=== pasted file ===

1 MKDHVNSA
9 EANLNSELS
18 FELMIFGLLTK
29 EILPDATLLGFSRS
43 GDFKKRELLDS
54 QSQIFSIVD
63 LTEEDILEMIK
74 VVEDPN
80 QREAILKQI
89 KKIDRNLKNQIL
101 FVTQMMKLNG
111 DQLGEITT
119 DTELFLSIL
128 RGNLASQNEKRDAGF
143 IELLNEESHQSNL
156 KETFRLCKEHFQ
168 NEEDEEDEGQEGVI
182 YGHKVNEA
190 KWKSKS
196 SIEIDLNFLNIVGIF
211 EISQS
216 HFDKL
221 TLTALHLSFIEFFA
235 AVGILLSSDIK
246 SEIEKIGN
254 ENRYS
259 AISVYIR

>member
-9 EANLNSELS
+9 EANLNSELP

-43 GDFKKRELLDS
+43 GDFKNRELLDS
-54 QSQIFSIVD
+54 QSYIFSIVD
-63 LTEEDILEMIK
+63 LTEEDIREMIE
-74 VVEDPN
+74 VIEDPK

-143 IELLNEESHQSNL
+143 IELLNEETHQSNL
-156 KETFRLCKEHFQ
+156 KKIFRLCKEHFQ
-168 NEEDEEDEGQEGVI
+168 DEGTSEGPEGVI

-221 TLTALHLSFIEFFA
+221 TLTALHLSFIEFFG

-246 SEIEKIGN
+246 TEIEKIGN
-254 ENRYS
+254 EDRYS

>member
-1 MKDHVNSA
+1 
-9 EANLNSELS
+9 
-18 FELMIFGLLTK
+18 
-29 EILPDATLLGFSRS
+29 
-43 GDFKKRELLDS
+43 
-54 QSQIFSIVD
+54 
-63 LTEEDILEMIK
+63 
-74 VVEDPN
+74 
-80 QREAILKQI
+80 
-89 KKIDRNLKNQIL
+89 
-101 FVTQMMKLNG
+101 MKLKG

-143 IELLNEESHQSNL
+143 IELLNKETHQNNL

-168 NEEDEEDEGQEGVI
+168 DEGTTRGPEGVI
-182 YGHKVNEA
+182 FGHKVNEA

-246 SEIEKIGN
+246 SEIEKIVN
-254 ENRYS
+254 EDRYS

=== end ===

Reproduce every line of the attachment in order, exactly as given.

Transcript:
1 MKDHVNSA
9 EANLNSELS
18 FELMIFGLLTK
29 EILPDATLLGFSRS
43 GDFKKRELLDS
54 QSQIFSIVD
63 LTEEDILEMIK
74 VVEDPN
80 QREAILKQI
89 KKIDRNLKNQIL
101 FVTQMMKLNG
111 DQLGEITT
119 DTELFLSIL
128 RGNLASQNEKRDAGF
143 IELLNEESHQSNL
156 KETFRLCKEHFQ
168 NEEDEEDEGQEGVI
182 YGHKVNEA
190 KWKSKS
196 SIEIDLNFLNIVGIF
211 EISQS
216 HFDKL
221 TLTALHLSFIEFFA
235 AVGILLSSDIK
246 SEIEKIGN
254 ENRYS
259 AISVYIR

>member
-9 EANLNSELS
+9 EANLNSELP

-43 GDFKKRELLDS
+43 GDFKNRELLDS
-54 QSQIFSIVD
+54 QSYIFSIVD
-63 LTEEDILEMIK
+63 LTEEDIREMIE
-74 VVEDPN
+74 VIEDPK

-143 IELLNEESHQSNL
+143 IELLNEETHQSNL
-156 KETFRLCKEHFQ
+156 KKIFRLCKEHFQ
-168 NEEDEEDEGQEGVI
+168 DEGTSEGPEGVI

-221 TLTALHLSFIEFFA
+221 TLTALHLSFIEFFG

-246 SEIEKIGN
+246 TEIEKIGN
-254 ENRYS
+254 EDRYS

>member
-1 MKDHVNSA
+1 
-9 EANLNSELS
+9 
-18 FELMIFGLLTK
+18 
-29 EILPDATLLGFSRS
+29 
-43 GDFKKRELLDS
+43 
-54 QSQIFSIVD
+54 
-63 LTEEDILEMIK
+63 
-74 VVEDPN
+74 
-80 QREAILKQI
+80 
-89 KKIDRNLKNQIL
+89 
-101 FVTQMMKLNG
+101 MKLKG

-143 IELLNEESHQSNL
+143 IELLNKETHQNNL

-168 NEEDEEDEGQEGVI
+168 DEGTTRGPEGVI
-182 YGHKVNEA
+182 FGHKVNEA

-246 SEIEKIGN
+246 SEIEKIVN
-254 ENRYS
+254 EDRYS